Whatever it is, I certainly leaned into the Jack-Of-All-Trades archetype, and that’s likely a huge reason my practice is so eclectic. Even now, there are only a few topics in which I consider myself deeply educated, my religion being one of them. Often enough, I’ll gain as much information as I need to be proficient in something before I’m ready to move on to the next pursuit.

I find this trait common amongst those who call themselves witches. We are a people of varied interests. It seems that nearly every witch I meet has her finger in at least three cauldrons. Nearly.

It’s easy to think that every single person in the witch community is open-minded and loving, with no trace of hatred or judgment in their hearts. However, there are those practitioners who believe their way is the only way. It’s unfortunate, and the rest of our community has a way of ignoring that those people even exist.

I think it’s important that we acknowledge them, though. The idea that Paganism doesn’t have these kinds of people is dangerous in that it allows them to flourish unchecked. If no one’s paying attention to them, then there’s no one to help them see that their unwillingness to accept others or other ideas is ultimately harmful. And the more closed-minded people there are, the less safe our community will be.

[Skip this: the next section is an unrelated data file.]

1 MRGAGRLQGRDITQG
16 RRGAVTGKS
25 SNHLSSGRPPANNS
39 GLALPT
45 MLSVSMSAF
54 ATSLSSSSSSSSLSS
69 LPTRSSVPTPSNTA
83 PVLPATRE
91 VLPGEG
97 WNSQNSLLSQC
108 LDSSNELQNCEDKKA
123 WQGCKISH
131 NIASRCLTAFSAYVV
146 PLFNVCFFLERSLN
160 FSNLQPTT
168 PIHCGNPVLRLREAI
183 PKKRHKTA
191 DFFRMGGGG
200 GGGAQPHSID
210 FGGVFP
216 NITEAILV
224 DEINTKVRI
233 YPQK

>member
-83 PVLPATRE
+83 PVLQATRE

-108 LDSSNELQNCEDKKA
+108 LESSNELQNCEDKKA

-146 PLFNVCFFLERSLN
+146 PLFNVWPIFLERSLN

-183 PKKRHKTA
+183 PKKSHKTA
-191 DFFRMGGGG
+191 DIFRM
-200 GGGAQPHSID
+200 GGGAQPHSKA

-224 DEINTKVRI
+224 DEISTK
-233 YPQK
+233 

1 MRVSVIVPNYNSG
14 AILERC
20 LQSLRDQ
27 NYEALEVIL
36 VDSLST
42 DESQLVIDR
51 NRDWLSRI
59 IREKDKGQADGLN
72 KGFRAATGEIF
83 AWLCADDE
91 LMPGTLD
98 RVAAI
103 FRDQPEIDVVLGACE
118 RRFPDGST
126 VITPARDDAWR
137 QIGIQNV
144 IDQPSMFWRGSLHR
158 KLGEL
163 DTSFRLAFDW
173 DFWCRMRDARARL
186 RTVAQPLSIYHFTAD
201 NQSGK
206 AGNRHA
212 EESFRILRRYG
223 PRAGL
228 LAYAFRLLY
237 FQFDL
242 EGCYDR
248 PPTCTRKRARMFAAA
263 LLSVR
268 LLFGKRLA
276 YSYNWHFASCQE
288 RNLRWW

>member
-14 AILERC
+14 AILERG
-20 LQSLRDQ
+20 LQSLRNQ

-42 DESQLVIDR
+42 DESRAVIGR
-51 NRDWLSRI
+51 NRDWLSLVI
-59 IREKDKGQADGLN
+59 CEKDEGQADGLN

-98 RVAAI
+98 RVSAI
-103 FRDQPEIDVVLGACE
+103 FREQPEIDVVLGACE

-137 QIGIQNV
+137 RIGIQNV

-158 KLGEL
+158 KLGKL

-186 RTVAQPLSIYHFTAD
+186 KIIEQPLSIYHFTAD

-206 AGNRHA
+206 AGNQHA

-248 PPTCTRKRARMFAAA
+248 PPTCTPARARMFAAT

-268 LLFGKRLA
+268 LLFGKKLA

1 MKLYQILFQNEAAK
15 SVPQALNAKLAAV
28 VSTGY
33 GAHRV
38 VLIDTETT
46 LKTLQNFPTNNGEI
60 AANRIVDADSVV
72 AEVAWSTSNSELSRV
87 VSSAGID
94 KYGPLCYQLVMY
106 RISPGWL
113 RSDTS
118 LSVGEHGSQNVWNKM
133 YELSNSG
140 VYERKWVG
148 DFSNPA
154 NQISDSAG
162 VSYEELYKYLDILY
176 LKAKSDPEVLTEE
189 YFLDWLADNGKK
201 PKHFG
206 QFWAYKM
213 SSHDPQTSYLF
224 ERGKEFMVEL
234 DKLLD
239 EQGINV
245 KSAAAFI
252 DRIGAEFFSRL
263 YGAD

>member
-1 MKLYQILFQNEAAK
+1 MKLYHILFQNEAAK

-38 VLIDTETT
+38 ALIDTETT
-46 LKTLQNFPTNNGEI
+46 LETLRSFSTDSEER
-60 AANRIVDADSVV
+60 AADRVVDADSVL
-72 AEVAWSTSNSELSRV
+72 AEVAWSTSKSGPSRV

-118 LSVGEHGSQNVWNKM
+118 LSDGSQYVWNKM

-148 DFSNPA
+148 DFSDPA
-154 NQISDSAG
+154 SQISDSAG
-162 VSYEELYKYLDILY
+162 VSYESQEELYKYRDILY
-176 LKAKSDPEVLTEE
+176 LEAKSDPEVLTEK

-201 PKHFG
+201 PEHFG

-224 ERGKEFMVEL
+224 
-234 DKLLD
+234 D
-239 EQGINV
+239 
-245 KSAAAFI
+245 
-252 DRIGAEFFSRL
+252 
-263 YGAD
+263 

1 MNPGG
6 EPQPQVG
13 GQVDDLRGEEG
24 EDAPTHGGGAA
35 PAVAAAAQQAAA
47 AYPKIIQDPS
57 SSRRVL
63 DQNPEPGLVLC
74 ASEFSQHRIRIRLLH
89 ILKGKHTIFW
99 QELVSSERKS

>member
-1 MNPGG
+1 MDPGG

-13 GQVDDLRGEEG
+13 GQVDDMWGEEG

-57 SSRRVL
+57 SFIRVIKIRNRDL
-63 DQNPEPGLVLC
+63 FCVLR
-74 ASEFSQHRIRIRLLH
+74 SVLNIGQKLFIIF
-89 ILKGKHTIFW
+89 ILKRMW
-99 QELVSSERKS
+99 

That’s more my interpretation of keeping an open mind, and I realize this tenet seems more about the general absorption of knowledge. But I think it’s wise to look at these tenets a little deeper than at face value.

Being open to understanding another person’s experience is necessary for growth, especially now when it seems that many people struggle with empathy.

At it’s core, this tenet reminds me of something I’ve always believed: knowledge is power. This belief came from a funny place, I think. Long before I knew anything about religion other than what I’d been told, I heard that phrase and taken it on as my own personal mantra.

It was the motto of the popular Schoolhouse Rock children’s series.

I see this as another example of how this path chose me just as much as I chose it. I could have latched onto any other aspect of that show, any other motto. But I chose “knowledge is power” to guide me. (Not to mention the song about the number 3; it truly is a magick number!)

It’s my firm belief that a person who is always learning is always growing. A person who’s always growing is always improving. And a person who’s improving themselves is more capable of improving the world around them. This is necessary for the future of our world.

We can gain knowledge by listening quietly when others speak, even insofar as to wait until they’re finished to ask questions. We can read any and every book that catches our eye, regardless of the reviews it may have. (The worst that can happen is that we don’t like the book.) It’s our job as witches to take in information, verify and confirm the truth of that information, and add it to our personal knowledge base.